General Dynamics is an impressive company, but I decided to sell it due to concerns about its valuation. Despite this, the company is fundamentally strong, showing solid and decent growth in the past year. Earlier concerns this year about the company's ability to handle supply chain issues have been successfully navigated.
General Dynamics maintains a robust moat, remaining one of the two major military shipbuilders alongside Huntington Ingalls (a company that I'll cover on this website soon).
Defense companies are fantastic businesses. The US military is the best customer in the world, as they can literally print money and world peace doesn’t look like it will happen anytime soon.
Currently, the stock is trading at 1.7 times its sales, which is historically on the higher side. The forward P/E has also increased to 16.7 times, which is relatively high for this stock. General Dynamics is a slow grower. At higher multiples, the future returns are significantly reduced.
The business has a cyclical element with the Gulfstream segment, which has been thriving in recent years. I prefer not to hold investments in cyclical industries following a period of robust performance.
Additionally, I believe the recent increase in the stock (it’s up 17% since the onset of the Israel-Hamas war) is a knee jerk reaction to the war rather than a result of any fundamental improvement in the business. After all, nuclear submarine sales aren’t going to increase because of the Israel-Hamas conflict.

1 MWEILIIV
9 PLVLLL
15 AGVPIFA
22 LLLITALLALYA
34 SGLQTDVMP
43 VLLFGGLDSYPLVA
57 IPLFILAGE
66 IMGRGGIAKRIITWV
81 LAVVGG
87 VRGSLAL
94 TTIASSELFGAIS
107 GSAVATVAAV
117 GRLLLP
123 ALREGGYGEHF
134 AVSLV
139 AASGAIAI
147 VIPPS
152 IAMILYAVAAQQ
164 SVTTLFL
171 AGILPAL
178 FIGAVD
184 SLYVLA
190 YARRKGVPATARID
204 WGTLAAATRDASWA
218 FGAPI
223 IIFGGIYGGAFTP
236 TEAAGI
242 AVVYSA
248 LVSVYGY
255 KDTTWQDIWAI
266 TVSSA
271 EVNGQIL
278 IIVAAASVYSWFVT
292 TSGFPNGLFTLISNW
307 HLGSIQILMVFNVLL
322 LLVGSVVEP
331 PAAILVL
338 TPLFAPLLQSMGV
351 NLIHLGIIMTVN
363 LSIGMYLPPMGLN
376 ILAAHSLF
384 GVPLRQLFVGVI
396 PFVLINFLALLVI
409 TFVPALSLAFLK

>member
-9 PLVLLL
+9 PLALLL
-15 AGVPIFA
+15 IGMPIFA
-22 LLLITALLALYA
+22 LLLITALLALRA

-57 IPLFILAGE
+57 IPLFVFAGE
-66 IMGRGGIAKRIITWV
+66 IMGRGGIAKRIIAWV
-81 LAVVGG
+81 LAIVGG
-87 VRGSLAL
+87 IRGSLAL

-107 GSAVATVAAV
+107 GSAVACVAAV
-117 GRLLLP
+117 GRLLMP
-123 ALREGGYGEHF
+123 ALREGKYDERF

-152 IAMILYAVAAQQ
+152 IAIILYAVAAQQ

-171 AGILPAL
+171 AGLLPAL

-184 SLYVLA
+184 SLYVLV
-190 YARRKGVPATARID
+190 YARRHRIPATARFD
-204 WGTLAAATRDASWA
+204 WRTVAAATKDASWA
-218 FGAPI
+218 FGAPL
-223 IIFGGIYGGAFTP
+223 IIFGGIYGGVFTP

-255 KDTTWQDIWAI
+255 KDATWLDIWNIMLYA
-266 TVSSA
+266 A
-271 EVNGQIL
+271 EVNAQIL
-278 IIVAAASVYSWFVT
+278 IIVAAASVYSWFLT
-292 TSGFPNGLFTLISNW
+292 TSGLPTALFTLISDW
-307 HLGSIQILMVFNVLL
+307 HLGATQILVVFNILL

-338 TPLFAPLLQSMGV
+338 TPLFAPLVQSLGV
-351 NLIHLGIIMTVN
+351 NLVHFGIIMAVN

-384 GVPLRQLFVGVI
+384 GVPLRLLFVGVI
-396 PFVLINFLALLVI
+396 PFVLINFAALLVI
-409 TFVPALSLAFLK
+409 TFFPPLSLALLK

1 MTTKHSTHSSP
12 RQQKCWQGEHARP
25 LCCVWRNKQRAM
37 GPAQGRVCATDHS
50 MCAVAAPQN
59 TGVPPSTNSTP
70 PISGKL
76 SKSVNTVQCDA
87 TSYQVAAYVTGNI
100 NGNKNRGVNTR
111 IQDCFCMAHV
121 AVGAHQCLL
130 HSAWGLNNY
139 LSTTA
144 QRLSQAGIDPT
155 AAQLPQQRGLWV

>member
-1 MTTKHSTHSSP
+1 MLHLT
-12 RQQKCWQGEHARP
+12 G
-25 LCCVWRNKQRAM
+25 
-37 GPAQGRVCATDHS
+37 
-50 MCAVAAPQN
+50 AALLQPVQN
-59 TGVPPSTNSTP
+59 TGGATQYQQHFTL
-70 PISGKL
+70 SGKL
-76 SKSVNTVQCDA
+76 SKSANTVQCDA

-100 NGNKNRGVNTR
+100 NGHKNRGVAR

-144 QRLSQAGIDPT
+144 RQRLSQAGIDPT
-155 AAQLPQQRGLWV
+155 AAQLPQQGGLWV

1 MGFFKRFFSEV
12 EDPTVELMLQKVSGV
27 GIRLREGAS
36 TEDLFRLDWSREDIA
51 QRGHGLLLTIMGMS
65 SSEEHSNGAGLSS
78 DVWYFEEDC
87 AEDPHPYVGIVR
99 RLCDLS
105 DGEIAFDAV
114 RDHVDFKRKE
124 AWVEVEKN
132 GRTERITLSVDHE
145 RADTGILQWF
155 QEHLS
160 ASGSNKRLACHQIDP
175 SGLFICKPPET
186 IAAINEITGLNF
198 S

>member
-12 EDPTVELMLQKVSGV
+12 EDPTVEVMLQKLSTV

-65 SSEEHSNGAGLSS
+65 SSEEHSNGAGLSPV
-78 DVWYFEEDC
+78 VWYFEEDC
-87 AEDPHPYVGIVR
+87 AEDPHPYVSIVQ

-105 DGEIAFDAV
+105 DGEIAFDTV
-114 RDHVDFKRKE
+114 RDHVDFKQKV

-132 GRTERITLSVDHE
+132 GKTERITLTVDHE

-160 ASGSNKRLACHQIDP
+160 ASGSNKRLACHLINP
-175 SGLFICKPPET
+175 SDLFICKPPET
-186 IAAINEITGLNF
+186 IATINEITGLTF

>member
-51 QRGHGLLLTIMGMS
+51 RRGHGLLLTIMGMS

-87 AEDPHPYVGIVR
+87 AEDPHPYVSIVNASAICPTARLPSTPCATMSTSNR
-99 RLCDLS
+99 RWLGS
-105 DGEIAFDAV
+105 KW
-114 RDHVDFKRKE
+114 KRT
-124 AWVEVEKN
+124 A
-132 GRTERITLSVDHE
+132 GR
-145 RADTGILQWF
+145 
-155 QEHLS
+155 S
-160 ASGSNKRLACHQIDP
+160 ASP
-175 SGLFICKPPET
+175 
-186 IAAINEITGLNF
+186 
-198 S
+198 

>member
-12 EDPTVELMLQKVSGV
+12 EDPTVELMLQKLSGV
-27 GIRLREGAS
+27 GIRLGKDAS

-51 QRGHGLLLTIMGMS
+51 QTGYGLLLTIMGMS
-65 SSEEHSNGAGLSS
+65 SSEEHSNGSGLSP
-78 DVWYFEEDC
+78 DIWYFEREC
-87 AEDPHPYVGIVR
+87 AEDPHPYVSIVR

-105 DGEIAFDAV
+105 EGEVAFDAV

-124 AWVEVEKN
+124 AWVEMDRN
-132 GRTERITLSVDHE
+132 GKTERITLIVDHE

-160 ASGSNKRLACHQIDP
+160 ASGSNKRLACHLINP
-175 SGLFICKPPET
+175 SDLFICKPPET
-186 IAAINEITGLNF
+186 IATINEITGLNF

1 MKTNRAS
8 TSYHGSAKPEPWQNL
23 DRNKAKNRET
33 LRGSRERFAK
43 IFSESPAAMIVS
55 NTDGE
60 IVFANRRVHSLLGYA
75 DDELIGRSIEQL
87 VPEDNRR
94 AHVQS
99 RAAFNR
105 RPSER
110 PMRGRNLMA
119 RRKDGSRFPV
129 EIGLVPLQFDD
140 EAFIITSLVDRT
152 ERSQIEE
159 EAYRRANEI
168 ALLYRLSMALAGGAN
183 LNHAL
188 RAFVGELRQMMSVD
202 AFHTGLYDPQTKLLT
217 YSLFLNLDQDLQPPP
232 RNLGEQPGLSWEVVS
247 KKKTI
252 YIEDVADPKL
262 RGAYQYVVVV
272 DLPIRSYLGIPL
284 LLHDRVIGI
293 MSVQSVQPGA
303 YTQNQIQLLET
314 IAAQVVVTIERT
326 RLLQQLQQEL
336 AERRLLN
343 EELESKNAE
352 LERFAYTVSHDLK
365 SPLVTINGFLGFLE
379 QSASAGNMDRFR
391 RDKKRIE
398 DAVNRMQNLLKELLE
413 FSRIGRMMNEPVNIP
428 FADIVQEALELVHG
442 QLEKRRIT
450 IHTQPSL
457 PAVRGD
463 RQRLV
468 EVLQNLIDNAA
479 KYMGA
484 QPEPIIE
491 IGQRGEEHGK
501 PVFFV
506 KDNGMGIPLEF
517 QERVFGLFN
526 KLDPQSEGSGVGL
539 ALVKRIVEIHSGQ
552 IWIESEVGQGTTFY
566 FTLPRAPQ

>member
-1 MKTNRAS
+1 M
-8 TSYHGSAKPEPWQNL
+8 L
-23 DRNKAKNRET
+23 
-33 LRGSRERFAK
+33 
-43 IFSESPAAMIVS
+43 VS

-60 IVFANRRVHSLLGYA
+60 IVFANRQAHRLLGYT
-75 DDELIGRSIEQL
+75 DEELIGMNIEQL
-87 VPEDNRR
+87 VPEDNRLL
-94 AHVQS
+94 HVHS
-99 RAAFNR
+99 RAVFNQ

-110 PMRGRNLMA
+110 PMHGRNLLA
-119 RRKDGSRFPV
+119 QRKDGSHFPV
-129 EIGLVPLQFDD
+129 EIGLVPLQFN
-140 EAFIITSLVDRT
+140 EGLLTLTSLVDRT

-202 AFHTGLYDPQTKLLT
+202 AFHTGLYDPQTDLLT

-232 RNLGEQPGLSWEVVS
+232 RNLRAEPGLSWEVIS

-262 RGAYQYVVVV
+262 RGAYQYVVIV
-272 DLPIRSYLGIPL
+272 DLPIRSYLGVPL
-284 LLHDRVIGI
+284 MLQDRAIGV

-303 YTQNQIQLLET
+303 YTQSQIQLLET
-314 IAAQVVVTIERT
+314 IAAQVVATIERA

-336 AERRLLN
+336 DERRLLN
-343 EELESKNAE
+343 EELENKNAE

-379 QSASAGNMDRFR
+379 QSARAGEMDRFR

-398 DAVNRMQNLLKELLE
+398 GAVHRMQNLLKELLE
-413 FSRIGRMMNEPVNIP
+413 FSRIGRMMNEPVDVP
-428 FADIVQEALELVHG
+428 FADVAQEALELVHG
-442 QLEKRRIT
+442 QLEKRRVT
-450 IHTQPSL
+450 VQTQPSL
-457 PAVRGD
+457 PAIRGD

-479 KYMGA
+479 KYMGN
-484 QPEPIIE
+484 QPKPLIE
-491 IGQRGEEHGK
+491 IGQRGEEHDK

Despite selling now, it remains on my watchlist of wonderful companies. I will be back when investors sour on it again.
Expeditors International of Washington
Decision = Trim
Purchase Price = $109.5
Sale Price = $125.34
Gain/Loss = +14.46%
Purchase Date = 2/7/22
Trim Date = 1/9/24
Expeditors International has undergone significant revenue fluctuations in recent years, from $9.5 billion in 2020 to a peak of $17 billion in 2022, and a subsequent dip to $10.4 billion in the last twelve months.
The 2020-21 surge, triggered by substantial government stimulus, led to heightened consumer goods demand and supply chain disruptions. Expeditors navigated these challenges, capitalizing on increased freight rates and high volume.
As the boom subsides, returning to a more normalized pre-COVID state, freight rates have decreased. While the company's long-term prospects remain promising, it's unlikely to witness a boom of similar magnitude in the near future.
Expeditors’ moat remains intact. EXPD still holds a formidable position with global reach and established customer relationships, making it challenging for competitors to replicate. The company's extensive network of offices worldwide strengthens its ties with shippers. Clients value EXPD's size, reliability, and ability to navigate complex logistics and customs issues. The deep organizational knowledge makes it immune to technological disruption. They also have a fantastic culture where managers maintain an entrepreneurial mindset.
The stock is presently positioned at the upper limit of its usual valuation levels, standing at 1.86x sales. Given the revenue fluctuations in recent years, looking at price/book is helpful, as book values offer more stability for EXPD than sales. The price/book value is relatively high.
Due to valuation alone, I trimmed the position but still keep it within my portfolio.